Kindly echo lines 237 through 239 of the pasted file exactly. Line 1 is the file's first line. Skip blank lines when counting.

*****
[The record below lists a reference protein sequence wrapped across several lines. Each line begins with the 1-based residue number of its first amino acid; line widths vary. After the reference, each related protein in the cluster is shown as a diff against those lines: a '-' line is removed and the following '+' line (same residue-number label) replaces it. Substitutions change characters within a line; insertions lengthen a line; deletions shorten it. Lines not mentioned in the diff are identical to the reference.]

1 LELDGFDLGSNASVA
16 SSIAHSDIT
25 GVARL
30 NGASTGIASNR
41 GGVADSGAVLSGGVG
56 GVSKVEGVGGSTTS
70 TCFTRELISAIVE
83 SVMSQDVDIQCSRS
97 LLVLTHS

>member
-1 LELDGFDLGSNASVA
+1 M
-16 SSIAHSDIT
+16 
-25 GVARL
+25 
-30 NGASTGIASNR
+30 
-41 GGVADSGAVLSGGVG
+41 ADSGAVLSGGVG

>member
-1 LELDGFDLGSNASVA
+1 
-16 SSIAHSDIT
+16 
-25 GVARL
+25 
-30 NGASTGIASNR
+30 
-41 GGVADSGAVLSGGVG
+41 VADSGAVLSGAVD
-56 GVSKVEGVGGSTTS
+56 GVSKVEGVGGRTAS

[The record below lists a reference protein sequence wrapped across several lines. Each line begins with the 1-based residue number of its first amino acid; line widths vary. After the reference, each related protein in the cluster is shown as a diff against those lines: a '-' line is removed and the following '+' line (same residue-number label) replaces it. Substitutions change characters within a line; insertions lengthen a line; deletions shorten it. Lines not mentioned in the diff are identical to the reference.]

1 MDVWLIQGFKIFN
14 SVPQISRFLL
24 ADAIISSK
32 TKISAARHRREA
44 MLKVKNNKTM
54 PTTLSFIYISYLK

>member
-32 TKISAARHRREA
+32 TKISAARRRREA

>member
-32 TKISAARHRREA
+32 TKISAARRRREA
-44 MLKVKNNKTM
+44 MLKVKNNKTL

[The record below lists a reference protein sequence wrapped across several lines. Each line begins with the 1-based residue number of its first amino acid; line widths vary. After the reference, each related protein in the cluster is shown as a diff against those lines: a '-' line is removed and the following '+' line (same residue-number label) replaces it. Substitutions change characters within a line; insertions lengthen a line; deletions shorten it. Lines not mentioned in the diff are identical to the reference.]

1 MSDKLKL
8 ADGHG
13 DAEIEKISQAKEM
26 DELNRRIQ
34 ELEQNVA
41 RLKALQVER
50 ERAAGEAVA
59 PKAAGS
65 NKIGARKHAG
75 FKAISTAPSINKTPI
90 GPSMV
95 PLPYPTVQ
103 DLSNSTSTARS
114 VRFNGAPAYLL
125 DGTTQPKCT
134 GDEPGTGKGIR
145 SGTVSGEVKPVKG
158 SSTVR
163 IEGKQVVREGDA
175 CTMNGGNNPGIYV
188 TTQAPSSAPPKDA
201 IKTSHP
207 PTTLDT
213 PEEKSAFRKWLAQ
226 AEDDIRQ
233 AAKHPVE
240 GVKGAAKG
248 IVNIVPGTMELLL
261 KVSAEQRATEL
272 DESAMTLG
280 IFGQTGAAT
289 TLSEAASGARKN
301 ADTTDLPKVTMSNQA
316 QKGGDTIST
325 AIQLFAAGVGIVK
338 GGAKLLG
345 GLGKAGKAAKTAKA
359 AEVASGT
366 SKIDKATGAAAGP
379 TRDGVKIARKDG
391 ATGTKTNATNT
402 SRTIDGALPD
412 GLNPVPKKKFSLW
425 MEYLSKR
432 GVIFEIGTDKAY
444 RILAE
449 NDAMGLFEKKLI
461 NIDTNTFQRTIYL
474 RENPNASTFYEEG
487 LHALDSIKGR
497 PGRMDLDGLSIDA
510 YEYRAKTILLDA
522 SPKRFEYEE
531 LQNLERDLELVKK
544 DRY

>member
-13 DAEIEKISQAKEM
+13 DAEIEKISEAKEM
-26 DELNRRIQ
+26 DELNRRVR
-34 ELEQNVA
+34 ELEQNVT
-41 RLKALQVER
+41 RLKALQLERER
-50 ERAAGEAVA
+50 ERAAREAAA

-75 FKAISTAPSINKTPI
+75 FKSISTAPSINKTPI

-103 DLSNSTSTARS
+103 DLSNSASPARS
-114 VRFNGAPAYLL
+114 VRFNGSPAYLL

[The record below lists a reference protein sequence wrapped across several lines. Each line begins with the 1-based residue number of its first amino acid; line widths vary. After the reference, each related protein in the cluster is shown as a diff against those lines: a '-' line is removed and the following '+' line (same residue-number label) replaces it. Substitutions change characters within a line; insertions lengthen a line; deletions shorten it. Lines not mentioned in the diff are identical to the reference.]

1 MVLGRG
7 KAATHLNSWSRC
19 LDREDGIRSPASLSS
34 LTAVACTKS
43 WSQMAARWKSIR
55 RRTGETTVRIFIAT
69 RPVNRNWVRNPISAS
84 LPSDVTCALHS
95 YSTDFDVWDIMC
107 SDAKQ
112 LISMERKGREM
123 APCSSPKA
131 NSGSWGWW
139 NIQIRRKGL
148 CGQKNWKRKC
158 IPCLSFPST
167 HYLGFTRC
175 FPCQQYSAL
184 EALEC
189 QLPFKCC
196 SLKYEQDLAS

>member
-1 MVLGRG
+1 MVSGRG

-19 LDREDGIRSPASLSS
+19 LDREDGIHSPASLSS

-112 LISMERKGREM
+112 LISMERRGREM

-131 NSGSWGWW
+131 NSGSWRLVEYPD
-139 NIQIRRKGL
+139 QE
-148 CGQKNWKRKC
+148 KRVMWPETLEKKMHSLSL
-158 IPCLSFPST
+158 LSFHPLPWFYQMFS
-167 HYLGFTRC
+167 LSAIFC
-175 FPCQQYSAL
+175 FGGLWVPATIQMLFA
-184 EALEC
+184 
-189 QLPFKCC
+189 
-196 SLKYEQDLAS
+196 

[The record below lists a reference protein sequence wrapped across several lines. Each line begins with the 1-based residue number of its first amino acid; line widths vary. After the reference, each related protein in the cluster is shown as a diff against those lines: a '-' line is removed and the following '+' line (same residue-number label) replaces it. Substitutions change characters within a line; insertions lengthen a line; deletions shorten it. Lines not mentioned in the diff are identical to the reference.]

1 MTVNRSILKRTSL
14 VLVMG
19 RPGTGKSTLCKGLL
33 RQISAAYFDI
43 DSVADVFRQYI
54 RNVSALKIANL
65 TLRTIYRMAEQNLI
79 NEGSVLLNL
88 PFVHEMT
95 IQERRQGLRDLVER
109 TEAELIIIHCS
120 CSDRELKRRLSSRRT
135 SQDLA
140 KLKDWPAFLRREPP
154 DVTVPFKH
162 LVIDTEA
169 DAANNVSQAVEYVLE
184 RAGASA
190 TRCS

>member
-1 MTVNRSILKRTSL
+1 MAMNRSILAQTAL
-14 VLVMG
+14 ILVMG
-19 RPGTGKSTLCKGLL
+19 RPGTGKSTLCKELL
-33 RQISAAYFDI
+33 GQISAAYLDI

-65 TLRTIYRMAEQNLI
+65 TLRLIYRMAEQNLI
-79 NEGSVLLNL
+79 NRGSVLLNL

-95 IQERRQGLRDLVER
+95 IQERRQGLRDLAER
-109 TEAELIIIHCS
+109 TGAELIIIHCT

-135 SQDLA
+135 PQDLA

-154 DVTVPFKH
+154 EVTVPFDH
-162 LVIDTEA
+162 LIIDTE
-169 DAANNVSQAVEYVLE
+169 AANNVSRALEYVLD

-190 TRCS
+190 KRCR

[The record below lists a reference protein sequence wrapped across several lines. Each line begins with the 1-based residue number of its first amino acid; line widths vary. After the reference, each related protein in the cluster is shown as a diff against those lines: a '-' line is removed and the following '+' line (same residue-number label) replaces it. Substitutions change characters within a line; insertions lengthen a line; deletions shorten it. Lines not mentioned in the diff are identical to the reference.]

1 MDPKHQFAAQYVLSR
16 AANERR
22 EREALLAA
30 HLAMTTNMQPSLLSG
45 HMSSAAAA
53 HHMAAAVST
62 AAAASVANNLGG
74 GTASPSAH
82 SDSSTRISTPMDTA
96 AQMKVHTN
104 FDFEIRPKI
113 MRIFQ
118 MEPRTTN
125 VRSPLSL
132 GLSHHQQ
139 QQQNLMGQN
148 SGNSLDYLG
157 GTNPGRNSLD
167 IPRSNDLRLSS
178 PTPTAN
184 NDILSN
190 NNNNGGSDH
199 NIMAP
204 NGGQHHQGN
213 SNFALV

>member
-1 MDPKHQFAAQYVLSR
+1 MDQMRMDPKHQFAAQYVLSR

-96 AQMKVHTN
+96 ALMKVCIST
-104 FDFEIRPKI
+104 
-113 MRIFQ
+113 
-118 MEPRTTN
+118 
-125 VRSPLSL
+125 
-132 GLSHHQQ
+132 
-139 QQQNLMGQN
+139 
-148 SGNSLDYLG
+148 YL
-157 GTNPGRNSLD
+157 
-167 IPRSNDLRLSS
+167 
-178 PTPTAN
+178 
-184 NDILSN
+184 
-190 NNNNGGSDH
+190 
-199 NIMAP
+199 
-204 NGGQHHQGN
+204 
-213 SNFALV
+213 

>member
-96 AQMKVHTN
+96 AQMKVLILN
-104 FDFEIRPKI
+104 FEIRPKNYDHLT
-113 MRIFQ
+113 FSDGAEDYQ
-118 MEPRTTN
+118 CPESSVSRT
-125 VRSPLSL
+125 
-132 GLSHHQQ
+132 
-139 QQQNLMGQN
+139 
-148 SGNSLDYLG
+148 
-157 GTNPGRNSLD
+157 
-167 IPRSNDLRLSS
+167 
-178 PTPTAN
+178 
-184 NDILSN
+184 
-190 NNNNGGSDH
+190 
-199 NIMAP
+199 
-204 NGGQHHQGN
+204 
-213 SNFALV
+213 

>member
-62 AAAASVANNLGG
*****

178 PTPTAN
184 NDILSN
190 NNNNGGSDH